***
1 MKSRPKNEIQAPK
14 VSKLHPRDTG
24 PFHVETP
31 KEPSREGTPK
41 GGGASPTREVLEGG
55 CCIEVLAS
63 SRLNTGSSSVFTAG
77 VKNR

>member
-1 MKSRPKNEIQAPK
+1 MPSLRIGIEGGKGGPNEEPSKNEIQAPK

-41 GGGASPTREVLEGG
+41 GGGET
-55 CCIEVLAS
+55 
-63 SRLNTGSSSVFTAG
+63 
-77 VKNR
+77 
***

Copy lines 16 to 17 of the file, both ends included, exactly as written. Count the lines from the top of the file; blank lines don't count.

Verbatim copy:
-63 SRLNTGSSSVFTAG
+63 